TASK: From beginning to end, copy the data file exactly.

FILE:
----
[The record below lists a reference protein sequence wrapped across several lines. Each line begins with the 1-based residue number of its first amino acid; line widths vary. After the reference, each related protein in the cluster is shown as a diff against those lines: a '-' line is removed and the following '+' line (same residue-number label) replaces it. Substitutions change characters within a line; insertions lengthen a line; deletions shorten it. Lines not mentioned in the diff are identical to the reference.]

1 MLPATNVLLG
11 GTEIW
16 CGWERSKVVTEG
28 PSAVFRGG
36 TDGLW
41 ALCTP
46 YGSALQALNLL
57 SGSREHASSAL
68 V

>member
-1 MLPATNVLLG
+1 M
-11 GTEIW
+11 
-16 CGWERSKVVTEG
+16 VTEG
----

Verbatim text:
[The record below lists a reference protein sequence wrapped across several lines. Each line begins with the 1-based residue number of its first amino acid; line widths vary. After the reference, each related protein in the cluster is shown as a diff against those lines: a '-' line is removed and the following '+' line (same residue-number label) replaces it. Substitutions change characters within a line; insertions lengthen a line; deletions shorten it. Lines not mentioned in the diff are identical to the reference.]

1 MLPATNVLLG
11 GTEIW
16 CGWERSKVVTEG
28 PSAVFRGG
36 TDGLW
41 ALCTP
46 YGSALQALNLL
57 SGSREHASSAL
68 V

>member
-1 MLPATNVLLG
+1 M
-11 GTEIW
+11 
-16 CGWERSKVVTEG
+16 VTEG